USA Weightlifting on Wednesday named the roster of athletes who will represent the United States on the Tokyo Olympic weightlifting platform. The Olympic team features the maximum number of athletes, four men and four women, that any country can enter into Olympic competition. The roster also features multiple medal contenders in a sport where the U.S. has only managed one Olympic medal in the past 20 years. The eight athletes are:
That single U.S. Olympic medal in the last two decades belongs to Robles, who won bronze in the women’s super heavyweight division at the 2016 Rio Games. Since then, the Southern California native has familiarized herself with the top step of the podium. She won gold medals at the 2017 World Weightlifting Championships and 2019 Pan American Games in the women’s 87+ kg/191+ lbs. weight class. Robles will participate in her third Olympic Games in Tokyo at the age of 33.
Former child prodigy Clarence “CJ” Cummings, Jr. will make his highly anticipated Olympic debut in Tokyo as a 21-year-old. He is a four-time junior world champion and a 2019 Pan American champion. As an 11-year-old in Beaufort, South Carolina, Cummings became the youngest weightlifter ever to lift twice his body weight in the clean & jerk. He is currently ranked second in the world in the men’s 73 kg/160 lbs. division and hopes to become the first American man to win an Olympic medal since 1984.
“I’m from a small town where there’s barely any opportunity, so this opportunity for exposure and to go represent my country at the Olympics is a huge honor, not only for me but for my family, country and small town,” Cummings said in a statement.
The U.S. boasts another former world champion, albeit in a non-Olympic event, in 22-year-old Kate Nye. Nye won the 2019 world title in the women’s 71 kg/157 lbs. division, but will move up to the 76 kg/167 lbs. class which competes at the Olympics. She is currently ranked fourth in the world in that division. Nye is also an advocate for mental health awareness, revealing on her Instagram in 2019 that she had been diagnosed with Bipolar II Disorder and mild ADHD.
Rogers, a former cheerleader and gymnast growing up, found competitive weightlifting after getting into CrossFit training in high school. She narrowly missed qualifying for the 2016 Rio Olympics as a 20-year-old in the 69 kg weight class. Over the past five years she has ascended the ladder of bodyweight divisions and will compete in Tokyo in the women’s 87 kg/191 lbs. class. She is ranked second in the world in that event currently.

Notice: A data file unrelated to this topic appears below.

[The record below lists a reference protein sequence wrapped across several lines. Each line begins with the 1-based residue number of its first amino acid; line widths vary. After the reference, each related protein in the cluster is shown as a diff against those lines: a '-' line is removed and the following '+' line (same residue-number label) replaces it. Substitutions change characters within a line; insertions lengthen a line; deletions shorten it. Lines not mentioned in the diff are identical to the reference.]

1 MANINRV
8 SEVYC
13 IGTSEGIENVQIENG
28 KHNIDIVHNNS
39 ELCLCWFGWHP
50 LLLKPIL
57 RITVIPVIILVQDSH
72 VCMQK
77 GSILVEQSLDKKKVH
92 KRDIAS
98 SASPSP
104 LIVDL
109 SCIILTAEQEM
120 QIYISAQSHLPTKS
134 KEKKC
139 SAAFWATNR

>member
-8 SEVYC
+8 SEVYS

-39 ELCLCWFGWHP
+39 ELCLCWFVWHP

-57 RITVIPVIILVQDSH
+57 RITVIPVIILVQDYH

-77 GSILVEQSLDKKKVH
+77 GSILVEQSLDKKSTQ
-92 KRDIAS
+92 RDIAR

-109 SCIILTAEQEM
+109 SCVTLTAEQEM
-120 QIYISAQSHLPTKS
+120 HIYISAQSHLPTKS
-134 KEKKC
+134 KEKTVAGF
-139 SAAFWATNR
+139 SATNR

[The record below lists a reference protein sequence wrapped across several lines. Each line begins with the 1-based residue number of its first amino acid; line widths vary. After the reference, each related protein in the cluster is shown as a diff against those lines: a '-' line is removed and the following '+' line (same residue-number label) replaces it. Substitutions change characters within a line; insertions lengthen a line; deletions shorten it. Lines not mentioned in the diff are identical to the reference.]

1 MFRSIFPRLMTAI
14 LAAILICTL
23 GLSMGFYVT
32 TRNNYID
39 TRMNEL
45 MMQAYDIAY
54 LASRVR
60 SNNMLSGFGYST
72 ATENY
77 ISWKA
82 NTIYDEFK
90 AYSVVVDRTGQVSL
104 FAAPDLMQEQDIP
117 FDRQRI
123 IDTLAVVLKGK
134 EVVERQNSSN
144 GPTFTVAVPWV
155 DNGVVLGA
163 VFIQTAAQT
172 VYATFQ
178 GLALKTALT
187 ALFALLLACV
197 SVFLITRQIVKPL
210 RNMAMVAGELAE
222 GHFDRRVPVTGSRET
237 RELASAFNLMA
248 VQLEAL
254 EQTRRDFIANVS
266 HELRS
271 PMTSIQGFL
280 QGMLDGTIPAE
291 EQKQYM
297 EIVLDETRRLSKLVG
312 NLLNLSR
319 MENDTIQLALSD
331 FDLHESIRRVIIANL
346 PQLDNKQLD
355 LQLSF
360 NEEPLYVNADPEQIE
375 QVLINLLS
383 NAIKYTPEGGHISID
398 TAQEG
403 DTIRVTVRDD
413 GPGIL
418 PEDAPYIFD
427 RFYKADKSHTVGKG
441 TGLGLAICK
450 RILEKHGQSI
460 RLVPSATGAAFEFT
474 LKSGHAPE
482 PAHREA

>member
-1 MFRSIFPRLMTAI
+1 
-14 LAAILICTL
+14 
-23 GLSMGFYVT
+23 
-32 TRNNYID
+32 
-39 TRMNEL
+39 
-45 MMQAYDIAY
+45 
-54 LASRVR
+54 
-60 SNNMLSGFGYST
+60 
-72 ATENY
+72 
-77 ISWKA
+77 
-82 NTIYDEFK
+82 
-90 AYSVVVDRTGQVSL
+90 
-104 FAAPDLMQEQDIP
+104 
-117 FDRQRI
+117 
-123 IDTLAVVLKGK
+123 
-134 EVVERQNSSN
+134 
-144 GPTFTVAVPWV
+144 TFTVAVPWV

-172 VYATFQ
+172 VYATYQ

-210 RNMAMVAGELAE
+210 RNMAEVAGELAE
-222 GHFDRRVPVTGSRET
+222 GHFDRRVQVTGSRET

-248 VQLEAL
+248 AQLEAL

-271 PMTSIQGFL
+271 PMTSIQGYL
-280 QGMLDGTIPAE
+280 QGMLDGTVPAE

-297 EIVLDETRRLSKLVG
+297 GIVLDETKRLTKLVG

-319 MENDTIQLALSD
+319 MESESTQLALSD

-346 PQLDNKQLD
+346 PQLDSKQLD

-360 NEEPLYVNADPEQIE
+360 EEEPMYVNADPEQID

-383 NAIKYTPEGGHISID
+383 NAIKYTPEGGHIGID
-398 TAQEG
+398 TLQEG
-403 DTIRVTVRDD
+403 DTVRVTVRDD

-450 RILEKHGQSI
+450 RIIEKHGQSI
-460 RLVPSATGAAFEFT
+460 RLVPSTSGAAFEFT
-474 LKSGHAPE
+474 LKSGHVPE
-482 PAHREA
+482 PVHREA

“I’ve been working and trying for so long, and I was so close to the last Olympics," Rogers said in a statement. "I sat in the stands and watched my session in Rio and that really fueled my fire. I’ve worked every day since towards this goal. To be named an Olympian is a dream come true.”
Self-dubbed “The Dragon,” Caine Wilkes began lifting weights at 12 years old to develop as a football player. Within a few years, he had committed 100 percent to the sport of weightlifting. The North Carolina native has never managed a top-10 finish at world championships, but he has three Pan American gold medals to his name. Wilkes will represent the U.S. in the superheavyweight Men’s 109+ kg/240+ lbs. division.
Delacruz was the star of last month’s Pan American Championships, setting continental records in the women’s 49 kg/108 lbs. division. Her 89 kg snatch, 111 kg clean & jerk and 200 kg total were all best-ever lifts across North, Central and South America. Delacruz will be 23 when she competes at the Olympics in Tokyo. She ranks sixth globally in her weight class.
University of Washington Husky Harrison Maurus will represent the United States in the men’s 81 kg/178 lbs. division, where he currently ranks ninth globally. Born February 2000, Maurus is the youngest member of the U.S. Olympic weightlifting team for Tokyo.
Wesley “Wes” Kitts racked up over 1,100 yards as a running back for the Austin Peay Governors in college before transitioning full-time to weightlifting. Kitts has gone on to win three gold medals at the Pan American Championships in the Men’s 109 kg/240 lbs. division. He will compete at his first Olympic Games in Tokyo at age 31.
The eight Olympians — along with close family, coaches and USA Weightlifting staff — will head to Honolulu, Hawaii, for a training camp in a COVID-19 secure bubble beginning in July. Hawaii was selected for its relative proximity to Japan in the Pacific. Select 2024 Olympic hopefuls will also receive invitations to the camp to gain valuable Olympic-level experience and coaching.